THE BOSS of the Government's rail watchdog warned on Tuesday that an upward trend in railway deaths was 'a serious concern' Allan Sefton, director of rail safety at HM Railway Inspectorate, highlighted the rise in railway employee fatalities at the launch of the Health and Safety Executive's annual report into the network.
Mr Sefton said this year's figures, which reached a nine-year high, had been skewed by February's Tebay tragedy when a runaway flatbed trailer killed four Carillion railway workers.
Of the nine rail employee deaths, six were track workers. A spokeswoman said: 'Without the February tragedy we would have been seeing quite an encouraging trend.'
Mr Sefton added that he felt 'optimistic' about rail safety as a whole and paid tribute to 'the industry's huge efforts to implement Network Rail's risk minimisation initiative' He also lauded a massive fall in enforcement notices issued by the HSE from 103 to 56, a drop he attributed to improved performance and closer cooperation between inspectors and industry.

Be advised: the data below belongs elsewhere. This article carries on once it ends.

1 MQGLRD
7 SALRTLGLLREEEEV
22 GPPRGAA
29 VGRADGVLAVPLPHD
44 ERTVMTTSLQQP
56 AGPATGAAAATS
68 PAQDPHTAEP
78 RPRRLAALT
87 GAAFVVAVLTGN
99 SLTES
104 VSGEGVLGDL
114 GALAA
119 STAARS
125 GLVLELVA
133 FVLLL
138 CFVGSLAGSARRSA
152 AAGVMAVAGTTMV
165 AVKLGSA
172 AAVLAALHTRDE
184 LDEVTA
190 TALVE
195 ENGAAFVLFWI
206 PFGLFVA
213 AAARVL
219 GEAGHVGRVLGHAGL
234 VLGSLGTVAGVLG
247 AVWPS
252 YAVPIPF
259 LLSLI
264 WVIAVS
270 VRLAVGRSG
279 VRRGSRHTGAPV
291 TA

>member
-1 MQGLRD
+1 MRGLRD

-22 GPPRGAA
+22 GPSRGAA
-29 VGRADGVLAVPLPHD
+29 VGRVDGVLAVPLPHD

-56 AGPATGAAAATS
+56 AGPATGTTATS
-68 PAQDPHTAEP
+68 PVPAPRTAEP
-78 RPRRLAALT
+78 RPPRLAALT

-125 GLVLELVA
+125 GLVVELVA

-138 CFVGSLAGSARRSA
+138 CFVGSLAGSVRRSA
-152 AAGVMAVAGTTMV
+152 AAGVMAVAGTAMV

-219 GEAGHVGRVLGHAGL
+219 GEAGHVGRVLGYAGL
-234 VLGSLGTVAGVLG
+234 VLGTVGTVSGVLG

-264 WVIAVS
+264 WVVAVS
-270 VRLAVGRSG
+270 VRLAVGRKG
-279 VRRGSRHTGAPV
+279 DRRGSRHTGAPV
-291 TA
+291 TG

Mr Sefton also said he was pleased that the completion of London Underground's move to Public Private Partnerships, which was fiercely opposed by London Mayor Ken Livingstone because of concerns over the impact on safety, had not resulted in any increase in accidents.
He said: 'There is no sign of any upward blip in fatalities on the London Underground.'